Even though OxyContin has a high risk of abuse, the patient is fully warned about these side effects. Those that choose to use them in illicit ways know what they are getting themselves into and continue down that path.… Joe Levy of Apopka said he took 240 milligrams of OxyContin for three months and did not become addicted. "I don't know how I would have survived without it," he said. "Please don't intimidate the doctors, to a certain point, from prescribing OxyContin and make people suffer needlessly."

"Please be aware valid pain patients such as myself have great concern," said Fred Brown, who said he has used OxyContin and other therapies to treat pain caused by failed back surgeries.

While Joe Levy from Apopka (whoever and wherever that is) has nice things to say about OxyContin, it isn't entirely clear why his opinion belongs in a Wikipedia entry.

Wikipedia wasn't particularly convinced that his opinion mattered either. In the “Talk” tab of the page's edit history, a Wiki editor has written that the “Entire paragraph reads like it was written by a Purdue Pharma employee.”

Quite so. This explains why every word of this has since been removed. But what becomes evident with even closer inspection is that traces of Astroturf are frequently left behind in the fight to plant real grass. Sentences clearly authored by Purdue Pharma peak their heads out intermittently through the entire entry, like guilty little opiate-addicted prairie dogs.

Behold the three paragraphs under the subheading “Controversy.” The section includes what appears to be fair, even-handed, and well-sourced reporting on the risks of addiction associated with OxyContin. Conspicuously, one paragraph ends with what would otherwise appear to be a non sequitur. It indicates that, “Nevertheless, strong analgesic drugs remain indispensable to patients suffering from severe acute and cancer pain.”

True enough. And yet, what is it doing in the “Controversy” section of the entry. It's almost as if an editor here had a particular interest in undercutting the concerns outlined as controversial. Also notable, the citation for this claim leads to a World Health Organization page from 1990. That the source was authored six years before the advent of OxyContin would seem to call its legitimacy and relevance into question.

Dig into the history for this section and you'll find that, in March of 2011, a user working anonymously and identified only by IP address edited the following passage: “Even though the drugs have helped numerous patients who require it alleviate pain successfully, the negative impact it causes are the main argument behind the controversy behind the company's medication production.”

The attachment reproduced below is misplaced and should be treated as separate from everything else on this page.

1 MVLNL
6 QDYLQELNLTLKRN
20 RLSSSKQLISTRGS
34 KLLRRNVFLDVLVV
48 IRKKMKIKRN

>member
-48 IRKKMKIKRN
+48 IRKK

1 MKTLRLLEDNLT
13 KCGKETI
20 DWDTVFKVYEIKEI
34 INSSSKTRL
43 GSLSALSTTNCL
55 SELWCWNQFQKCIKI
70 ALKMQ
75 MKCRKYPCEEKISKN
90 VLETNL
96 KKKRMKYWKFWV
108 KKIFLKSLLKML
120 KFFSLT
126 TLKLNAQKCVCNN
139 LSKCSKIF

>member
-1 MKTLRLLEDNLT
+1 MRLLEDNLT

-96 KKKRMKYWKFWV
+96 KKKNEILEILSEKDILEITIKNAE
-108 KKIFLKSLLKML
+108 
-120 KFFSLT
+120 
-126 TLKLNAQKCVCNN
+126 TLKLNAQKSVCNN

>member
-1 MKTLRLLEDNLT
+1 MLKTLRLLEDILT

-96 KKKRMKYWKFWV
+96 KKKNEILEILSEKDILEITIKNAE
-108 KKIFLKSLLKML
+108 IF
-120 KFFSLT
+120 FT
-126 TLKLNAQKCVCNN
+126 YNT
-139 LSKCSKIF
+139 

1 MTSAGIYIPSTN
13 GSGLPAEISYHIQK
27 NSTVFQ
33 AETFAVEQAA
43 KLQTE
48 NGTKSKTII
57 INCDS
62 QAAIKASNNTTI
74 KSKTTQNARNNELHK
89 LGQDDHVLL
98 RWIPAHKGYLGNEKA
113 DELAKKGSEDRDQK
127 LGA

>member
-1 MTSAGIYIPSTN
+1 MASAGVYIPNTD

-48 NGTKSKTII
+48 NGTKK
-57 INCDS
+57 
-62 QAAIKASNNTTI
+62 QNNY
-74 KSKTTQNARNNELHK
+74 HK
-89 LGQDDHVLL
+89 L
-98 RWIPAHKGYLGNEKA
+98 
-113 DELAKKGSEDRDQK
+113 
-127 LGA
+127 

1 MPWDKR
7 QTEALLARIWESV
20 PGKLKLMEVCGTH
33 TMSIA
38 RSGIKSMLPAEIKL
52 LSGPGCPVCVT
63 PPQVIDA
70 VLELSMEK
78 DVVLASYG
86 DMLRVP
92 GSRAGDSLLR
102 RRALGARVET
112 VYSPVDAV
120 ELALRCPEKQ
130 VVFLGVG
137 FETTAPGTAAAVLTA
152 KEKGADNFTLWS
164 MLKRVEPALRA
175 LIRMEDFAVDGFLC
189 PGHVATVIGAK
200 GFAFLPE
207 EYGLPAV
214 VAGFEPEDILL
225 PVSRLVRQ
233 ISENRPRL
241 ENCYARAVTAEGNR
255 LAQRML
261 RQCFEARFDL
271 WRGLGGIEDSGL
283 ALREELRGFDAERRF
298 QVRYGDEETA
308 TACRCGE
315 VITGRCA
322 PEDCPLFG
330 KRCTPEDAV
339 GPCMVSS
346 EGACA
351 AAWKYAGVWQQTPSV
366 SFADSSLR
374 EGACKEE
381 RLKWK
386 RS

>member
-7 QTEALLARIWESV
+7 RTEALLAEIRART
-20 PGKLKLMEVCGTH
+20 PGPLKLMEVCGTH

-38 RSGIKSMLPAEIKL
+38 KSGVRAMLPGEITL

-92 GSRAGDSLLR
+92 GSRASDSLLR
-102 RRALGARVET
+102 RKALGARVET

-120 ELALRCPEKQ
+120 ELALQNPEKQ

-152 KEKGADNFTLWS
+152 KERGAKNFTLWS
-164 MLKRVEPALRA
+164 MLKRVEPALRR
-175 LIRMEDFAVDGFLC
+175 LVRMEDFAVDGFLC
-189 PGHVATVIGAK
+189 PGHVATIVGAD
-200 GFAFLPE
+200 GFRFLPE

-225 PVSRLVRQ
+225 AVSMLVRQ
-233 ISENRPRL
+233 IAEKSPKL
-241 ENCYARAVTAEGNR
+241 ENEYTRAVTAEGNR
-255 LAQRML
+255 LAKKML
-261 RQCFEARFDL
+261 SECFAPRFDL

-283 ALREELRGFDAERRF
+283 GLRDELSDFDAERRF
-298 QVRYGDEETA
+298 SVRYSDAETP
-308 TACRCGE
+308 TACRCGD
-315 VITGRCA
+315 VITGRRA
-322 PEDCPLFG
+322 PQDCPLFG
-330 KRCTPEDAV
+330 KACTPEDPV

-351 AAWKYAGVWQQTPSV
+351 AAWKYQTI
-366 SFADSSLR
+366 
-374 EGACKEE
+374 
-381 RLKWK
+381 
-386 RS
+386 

When he was done, it said, “Nevertheless, strong analgesic drugs remain indispensable to patients suffering from severe pain.” (The reference to cancer was added in a later editorial entry.)

The very same edit struck this sentence entirely from the page: “OxyContin abuse is a large problem in this country. Over the past five years, opiate abuse has become a national epidemic, especially increasing among street and recreational users.”

These edits remain very much in place today.

The very next subsection, “OxyContin-related lawsuits,” once again seems to be fair, objective, and properly-sourced in its reporting of various legal cases against Purdue. However, at the end of the first paragraph in this section, there is a distinctly out-of-place sentence which is otherwise enveloped by a preponderance of evidence against the company. It states that “the company has since implemented a comprehensive program designed to assist in detection of the illegal trafficking and abuse of prescription drugs without compromising patient access to proper pain control.”

The positively spun claim earned the dreaded “Citation Needed” stamp from Wiki editors.

As point of fact, this section points directly to a 2014 lawsuit, still pending, in which two California counties—Orange and Santa Clara—are claiming damages against nine major pharmaceutical firms for over-marketing prescription painkillers and using deceptive tactics to aid in their proliferation.